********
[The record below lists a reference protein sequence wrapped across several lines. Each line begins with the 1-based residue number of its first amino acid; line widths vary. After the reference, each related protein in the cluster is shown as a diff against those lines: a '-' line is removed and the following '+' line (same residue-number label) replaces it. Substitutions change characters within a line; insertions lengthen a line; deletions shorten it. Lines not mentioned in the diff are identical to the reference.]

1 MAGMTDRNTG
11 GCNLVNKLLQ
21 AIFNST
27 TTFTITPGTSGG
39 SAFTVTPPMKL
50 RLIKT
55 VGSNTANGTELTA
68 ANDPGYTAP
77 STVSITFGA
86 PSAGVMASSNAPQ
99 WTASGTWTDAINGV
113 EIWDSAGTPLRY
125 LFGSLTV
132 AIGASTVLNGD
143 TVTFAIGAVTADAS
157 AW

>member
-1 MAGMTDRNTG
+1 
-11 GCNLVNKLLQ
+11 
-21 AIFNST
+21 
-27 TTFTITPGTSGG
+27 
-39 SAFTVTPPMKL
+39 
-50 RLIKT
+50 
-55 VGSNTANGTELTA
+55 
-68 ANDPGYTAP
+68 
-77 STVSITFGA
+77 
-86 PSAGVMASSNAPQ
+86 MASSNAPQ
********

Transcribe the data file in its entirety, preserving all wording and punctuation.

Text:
[The record below lists a reference protein sequence wrapped across several lines. Each line begins with the 1-based residue number of its first amino acid; line widths vary. After the reference, each related protein in the cluster is shown as a diff against those lines: a '-' line is removed and the following '+' line (same residue-number label) replaces it. Substitutions change characters within a line; insertions lengthen a line; deletions shorten it. Lines not mentioned in the diff are identical to the reference.]

1 MAGMTDRNTG
11 GCNLVNKLLQ
21 AIFNST
27 TTFTITPGTSGG
39 SAFTVTPPMKL
50 RLIKT
55 VGSNTANGTELTA
68 ANDPGYTAP
77 STVSITFGA
86 PSAGVMASSNAPQ
99 WTASGTWTDAINGV
113 EIWDSAGTPLRY
125 LFGSLTV
132 AIGASTVLNGD
143 TVTFAIGAVTADAS
157 AW

>member
-1 MAGMTDRNTG
+1 
-11 GCNLVNKLLQ
+11 
-21 AIFNST
+21 
-27 TTFTITPGTSGG
+27 
-39 SAFTVTPPMKL
+39 
-50 RLIKT
+50 
-55 VGSNTANGTELTA
+55 
-68 ANDPGYTAP
+68 
-77 STVSITFGA
+77 
-86 PSAGVMASSNAPQ
+86 MASSNAPQ